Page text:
An angular limb deformity refers to an axial deviation of a limb when viewed on the frontal plane. It is well known that a certain amount of deviation is normal in foals, with the vast majority not requiring surgical intervention. These axial deviations can be combined with a rotational or flexural deformity and many conditions best observed to be dynamic, changing as the foal develops. Serial evaluation and treatment of limb deviations is therefore, an integral component of the management on many breeding operations. Whether the foal is intended for racing, commercial sale, showing, or other athletic careers, good conformation is essential for maintaining an athletically sound horse. Due to the dynamic nature of these angular deformities, no set of rules exist dictating the management techniques (conservative or surgical) that should be universally applied.
Antimicrobial resistance (AMR) is a global problem with implications for both human and equine health. AMR in horses poses a threat not only to the individual horse but also to the owners and caregivers. Antimicrobial products are widely used in the treatment of many infectious conditions in horses and their use is vitally important in maintaining health and welfare. However, increasingly, bacteria are developing resistance to antimicrobial products leading to increasing reports of resistant infections in a range of bacterial species. Surveillance of AMR in clinical isolates is important in order to monitor and detect emerging resistance patterns and to guide policies on antimicrobial use and empirical therapy.   
 
This session will detail results from recent studies to understand the AMR patterns of common groups of bacteria from clinical diagnostic submissions from horses in the UK and from an in-depth study in referral hospitals to determine prevalence and distribution, of AMR in faeces, the environment and surgical site infection (SSI) how this varies by sample site and type of submitting veterinary practice. 
 
It is well established that antimicrobial use is one of the main drivers for selection of AMR therefore appropriate use of antimicrobials across all species is essential to preserve their efficacy especially with limited treatment options in the horse due to a limited number of drugs being authorised for use in this species, cost implications and safety concerns due to hindgut fermentation.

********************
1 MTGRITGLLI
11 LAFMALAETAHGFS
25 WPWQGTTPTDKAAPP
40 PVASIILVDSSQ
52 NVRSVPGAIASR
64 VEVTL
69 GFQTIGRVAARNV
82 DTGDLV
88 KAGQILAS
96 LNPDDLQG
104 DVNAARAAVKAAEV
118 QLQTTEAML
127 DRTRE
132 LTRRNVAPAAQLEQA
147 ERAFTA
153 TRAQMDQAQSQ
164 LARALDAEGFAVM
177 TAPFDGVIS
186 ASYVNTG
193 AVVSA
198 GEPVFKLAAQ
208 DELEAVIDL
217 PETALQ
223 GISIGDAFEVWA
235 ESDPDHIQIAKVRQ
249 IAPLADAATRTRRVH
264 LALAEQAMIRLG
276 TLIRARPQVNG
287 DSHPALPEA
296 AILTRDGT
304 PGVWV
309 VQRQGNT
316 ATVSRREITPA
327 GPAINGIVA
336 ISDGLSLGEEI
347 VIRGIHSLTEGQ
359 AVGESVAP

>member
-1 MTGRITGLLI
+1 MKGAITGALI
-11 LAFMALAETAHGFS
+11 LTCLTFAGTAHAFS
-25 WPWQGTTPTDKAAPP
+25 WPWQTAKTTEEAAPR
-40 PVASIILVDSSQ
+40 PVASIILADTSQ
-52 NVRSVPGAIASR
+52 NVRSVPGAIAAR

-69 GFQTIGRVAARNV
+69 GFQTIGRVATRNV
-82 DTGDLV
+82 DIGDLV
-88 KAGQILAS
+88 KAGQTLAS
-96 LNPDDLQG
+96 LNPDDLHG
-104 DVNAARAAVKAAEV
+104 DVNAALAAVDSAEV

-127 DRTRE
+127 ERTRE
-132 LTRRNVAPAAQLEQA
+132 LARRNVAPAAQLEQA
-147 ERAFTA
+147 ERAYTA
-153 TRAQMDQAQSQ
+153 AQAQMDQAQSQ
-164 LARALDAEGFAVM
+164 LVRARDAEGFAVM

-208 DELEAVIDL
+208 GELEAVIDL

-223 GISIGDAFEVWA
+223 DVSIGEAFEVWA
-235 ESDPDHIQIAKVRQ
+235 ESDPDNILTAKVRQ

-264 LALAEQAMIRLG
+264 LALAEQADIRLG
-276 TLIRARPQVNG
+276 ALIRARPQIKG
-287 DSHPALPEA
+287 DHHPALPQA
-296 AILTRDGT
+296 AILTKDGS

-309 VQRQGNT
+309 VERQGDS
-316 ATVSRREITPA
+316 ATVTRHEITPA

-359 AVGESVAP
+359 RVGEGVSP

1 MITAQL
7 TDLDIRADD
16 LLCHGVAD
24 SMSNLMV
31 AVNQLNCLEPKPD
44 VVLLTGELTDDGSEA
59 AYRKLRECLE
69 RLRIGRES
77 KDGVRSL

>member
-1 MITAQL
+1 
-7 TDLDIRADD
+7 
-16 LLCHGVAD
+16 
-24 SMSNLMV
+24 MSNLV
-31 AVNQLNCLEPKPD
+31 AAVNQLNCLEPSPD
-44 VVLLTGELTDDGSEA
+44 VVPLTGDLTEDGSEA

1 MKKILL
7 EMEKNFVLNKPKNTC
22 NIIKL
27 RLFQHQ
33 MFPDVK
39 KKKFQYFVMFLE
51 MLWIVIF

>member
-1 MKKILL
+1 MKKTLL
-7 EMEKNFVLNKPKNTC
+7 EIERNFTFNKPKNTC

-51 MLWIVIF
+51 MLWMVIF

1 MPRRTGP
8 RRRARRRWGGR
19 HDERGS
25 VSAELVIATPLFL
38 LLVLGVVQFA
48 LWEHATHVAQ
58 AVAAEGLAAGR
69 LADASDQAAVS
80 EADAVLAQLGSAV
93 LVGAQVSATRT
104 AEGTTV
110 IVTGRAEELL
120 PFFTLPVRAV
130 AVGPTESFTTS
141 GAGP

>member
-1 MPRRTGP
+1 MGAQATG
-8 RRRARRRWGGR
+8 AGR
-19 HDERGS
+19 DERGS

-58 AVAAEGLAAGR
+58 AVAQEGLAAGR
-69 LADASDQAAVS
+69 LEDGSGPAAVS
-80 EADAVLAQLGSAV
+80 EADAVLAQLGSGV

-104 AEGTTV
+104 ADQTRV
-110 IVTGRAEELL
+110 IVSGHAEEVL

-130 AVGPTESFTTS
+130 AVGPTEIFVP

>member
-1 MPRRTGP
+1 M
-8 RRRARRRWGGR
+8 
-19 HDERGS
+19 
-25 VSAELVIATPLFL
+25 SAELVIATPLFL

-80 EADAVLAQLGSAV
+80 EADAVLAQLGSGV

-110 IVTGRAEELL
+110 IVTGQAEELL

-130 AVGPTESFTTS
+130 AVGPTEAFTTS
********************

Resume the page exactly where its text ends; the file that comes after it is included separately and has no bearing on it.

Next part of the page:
Antimicrobial stewardship is a coherent set of actions to promote responsible use of antimicrobials to preserve future effectiveness and this session will also cover initiatives in the UK veterinary sector to encourage responsible use of antimicrobials, including results of a BEVA led survey to outline the current antimicrobial practices of veterinary surgeons in equine practice, including antimicrobial choice and the use of surveillance, audit, guidelines and policies to inform good antimicrobial stewardship.
This session brought to you by Greencross Vets
This short presentation will look at problem-solving techniques around a common practice dilemma – what to feed your patient when they have multiple medical conditions.
 
Veterinary visits are a very stressful event for our patients, fear and anxiety are increasing recognized during veterinary procedures. Studies show that that over three quarters of our patients show signs of stress and anxiety when on the examination table. Fear can lead to aggressive displays which are a safety concern for the staff, the caretaker and the animal itself. Furthermore, extreme fearful and aggressive behaviour may lead to deferred veterinary care, compromise the human-animal bond and lead to a loss of confidence of the caretaker towards the veterinary team.
  
There are may things we can do to decrease fear and anxiety and consequently improve the welfare the animal; pre-veterinary visit pharmaceutics is one important tool we use. Administering anxiolytics and/or antidepressants prior to the veterinary visit can make the pet’s experience much less stressful and make the veterinary visit a good experience for the animal, his caretaker and the veterinary team. 
All behaviour cases should start with an animal's primary veterinary care provider. This professional has a relationship with the patient and owner and can rapidly identify behavioural changes and possible underlying physical maladies. From there, as with any other case, the sooner diagnostics, diagnoses, treatment (+/- referral) occur, the better the prognosis. 

A behaviour triage appointment is a practical way to open a dialogue with pet owners about behavioural concerns, and to commence the necessary diagnostics, treatment or referral. They are efficient, convenient for clients, useful for all manner of clinician (regardless of interest level in behaviour cases!) and subsequently offer major benefits for our patients.